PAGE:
Editorial: State’s cuts for retirees would hurt more later
Public employee pensions are under scrutiny across the nation. Liabilities are larger than contributions, owing to the temptation of legislators to postpone regular infusions to help balance budgets. A Pew Charitable Trusts report estimates the overall deficit to be $1 trillion.
Washington state’s pension system ranks fourth in the nation for soundness. All but two of its plans are carrying surpluses, but state and local governments are facing a $7 billion shortfall for the two oldest plans, PERS 1 (Public Employees Retirement System) and TRS 1 (Teachers Retirement System). Retirees and workers covered by those Plan 1 pensions began employment before 1977, which is the year the Legislature closed enrollment and reformed its too-generous system.
Thirty-three years later, the state is pondering more changes to reflect current finances. On Monday, Gov. Chris Gregoire proposed ending the automatic annual benefit increases for approximately 90,000 retirees and 15,000 workers still under those old plans. She also wants to discontinue incentives for state workers to retire early and still receive full pensions and stop the practice of workers retiring and then being rehired, which gives them a pension check and paycheck at the same time.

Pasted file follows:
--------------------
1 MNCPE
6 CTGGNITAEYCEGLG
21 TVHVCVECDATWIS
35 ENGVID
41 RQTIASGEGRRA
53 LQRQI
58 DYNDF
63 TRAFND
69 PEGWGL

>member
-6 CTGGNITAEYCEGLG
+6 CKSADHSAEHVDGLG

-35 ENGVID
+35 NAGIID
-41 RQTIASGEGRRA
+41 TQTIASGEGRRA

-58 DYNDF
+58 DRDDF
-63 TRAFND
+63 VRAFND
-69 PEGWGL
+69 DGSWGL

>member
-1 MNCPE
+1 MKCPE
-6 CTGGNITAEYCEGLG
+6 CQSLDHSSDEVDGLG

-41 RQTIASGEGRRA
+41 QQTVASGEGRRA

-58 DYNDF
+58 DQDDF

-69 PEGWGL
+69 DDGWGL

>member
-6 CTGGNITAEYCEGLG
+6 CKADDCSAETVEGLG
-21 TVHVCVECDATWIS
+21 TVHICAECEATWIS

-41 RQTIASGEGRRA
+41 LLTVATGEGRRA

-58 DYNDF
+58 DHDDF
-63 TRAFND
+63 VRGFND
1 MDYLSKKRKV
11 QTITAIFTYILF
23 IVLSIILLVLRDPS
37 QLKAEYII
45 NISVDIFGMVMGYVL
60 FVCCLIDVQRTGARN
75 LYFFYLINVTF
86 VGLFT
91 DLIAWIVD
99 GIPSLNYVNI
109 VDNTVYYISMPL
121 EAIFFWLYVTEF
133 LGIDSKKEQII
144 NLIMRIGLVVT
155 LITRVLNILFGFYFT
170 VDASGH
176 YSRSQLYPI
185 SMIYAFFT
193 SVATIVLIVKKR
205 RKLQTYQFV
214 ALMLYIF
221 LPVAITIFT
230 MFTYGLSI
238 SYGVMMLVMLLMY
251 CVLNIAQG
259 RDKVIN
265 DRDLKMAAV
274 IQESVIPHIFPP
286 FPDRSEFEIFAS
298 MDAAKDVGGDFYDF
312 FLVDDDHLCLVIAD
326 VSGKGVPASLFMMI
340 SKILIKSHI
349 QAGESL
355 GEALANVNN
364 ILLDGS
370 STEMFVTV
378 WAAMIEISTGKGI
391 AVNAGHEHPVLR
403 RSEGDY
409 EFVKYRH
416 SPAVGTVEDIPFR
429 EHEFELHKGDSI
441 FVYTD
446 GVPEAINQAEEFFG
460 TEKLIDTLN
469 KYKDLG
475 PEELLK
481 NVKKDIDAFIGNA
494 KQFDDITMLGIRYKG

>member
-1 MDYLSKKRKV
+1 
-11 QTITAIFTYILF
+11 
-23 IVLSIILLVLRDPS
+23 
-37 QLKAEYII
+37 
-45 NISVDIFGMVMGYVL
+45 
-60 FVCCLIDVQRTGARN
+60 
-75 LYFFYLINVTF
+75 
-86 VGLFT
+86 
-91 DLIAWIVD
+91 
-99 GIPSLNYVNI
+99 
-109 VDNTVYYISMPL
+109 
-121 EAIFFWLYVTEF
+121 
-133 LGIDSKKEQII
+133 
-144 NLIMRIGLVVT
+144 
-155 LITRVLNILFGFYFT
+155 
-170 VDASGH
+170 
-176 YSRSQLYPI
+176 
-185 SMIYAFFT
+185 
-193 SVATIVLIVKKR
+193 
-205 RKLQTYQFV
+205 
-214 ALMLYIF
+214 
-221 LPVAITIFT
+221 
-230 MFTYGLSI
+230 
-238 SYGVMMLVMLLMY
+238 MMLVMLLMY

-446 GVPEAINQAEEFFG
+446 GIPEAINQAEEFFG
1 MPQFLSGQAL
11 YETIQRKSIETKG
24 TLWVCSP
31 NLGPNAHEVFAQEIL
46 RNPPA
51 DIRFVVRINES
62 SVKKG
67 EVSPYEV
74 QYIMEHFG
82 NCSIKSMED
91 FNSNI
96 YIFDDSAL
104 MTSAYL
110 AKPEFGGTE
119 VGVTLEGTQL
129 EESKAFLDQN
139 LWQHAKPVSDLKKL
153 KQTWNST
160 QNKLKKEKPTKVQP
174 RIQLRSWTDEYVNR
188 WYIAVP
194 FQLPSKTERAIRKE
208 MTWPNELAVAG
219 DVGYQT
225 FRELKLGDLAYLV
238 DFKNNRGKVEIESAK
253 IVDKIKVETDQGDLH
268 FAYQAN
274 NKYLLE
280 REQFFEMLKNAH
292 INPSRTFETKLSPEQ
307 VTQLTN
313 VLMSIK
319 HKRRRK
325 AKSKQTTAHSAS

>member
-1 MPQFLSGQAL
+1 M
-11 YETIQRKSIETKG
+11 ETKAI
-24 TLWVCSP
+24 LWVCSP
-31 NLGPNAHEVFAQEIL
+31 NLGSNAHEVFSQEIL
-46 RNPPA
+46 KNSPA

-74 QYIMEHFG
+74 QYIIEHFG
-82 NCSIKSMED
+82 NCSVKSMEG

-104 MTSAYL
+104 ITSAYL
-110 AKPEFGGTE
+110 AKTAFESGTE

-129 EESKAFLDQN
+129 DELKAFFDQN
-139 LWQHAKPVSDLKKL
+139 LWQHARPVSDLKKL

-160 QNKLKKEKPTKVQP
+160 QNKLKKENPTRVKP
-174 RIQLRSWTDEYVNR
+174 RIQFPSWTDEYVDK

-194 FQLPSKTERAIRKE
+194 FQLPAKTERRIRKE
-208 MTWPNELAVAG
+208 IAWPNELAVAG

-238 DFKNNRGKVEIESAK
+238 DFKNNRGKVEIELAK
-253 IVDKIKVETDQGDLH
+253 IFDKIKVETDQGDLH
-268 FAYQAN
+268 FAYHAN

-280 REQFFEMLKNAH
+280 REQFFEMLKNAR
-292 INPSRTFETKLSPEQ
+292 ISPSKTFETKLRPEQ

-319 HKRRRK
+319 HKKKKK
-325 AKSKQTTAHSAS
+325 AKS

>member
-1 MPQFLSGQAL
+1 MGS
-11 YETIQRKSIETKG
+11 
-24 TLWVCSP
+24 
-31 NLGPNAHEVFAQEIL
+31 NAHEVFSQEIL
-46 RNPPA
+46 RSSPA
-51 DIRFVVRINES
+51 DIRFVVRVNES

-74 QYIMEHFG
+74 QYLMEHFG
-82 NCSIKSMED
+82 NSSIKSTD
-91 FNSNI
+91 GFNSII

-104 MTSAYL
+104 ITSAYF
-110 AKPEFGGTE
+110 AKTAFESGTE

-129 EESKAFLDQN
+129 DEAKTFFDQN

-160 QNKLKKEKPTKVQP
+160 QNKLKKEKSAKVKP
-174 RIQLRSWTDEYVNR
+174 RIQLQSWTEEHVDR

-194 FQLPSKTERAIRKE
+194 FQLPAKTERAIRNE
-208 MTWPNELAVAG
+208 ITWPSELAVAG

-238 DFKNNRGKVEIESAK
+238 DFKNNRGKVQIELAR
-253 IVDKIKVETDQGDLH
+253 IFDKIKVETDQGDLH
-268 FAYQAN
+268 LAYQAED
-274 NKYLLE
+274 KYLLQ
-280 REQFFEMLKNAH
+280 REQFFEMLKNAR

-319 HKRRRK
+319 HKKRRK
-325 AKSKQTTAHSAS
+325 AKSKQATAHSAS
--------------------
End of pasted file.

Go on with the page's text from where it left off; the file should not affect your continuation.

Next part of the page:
The total package of fixes could save the state $11.2 billion over the next 25 years.
In 1995, the Legislature agreed to give Plan 1 retirees automatic increases. The raises are based on years of service, not inflation. So even during the recession, retirees were getting annual 3 percent increases. The governor is proposing that the state return to the pre-1995 system, where the Legislature could grant increases by including them in the general budget.
If lawmakers agree to the changes, they would address 60 percent of the current pension shortfall.
We, of course, don’t expect affected retirees and workers to be pleased with the changes, but the state’s money crisis has spread pain throughout the budget. It might be a small consolation, but state and local pensioners in Washington have a relatively secure and stable system, because lawmakers have already made smart changes. Illinois delayed action too long and is now raising its retirement age from 62 to 67. Wyoming just started tapping workers for pension contributions. Utah is ending its defined benefit plan for new hires. Michigan and Alaska have gone strictly to 401(k)-style plans, a direction other public employers need to follow.
The governor is right to tackle this problem now to avoid paying more – or taking away more – later.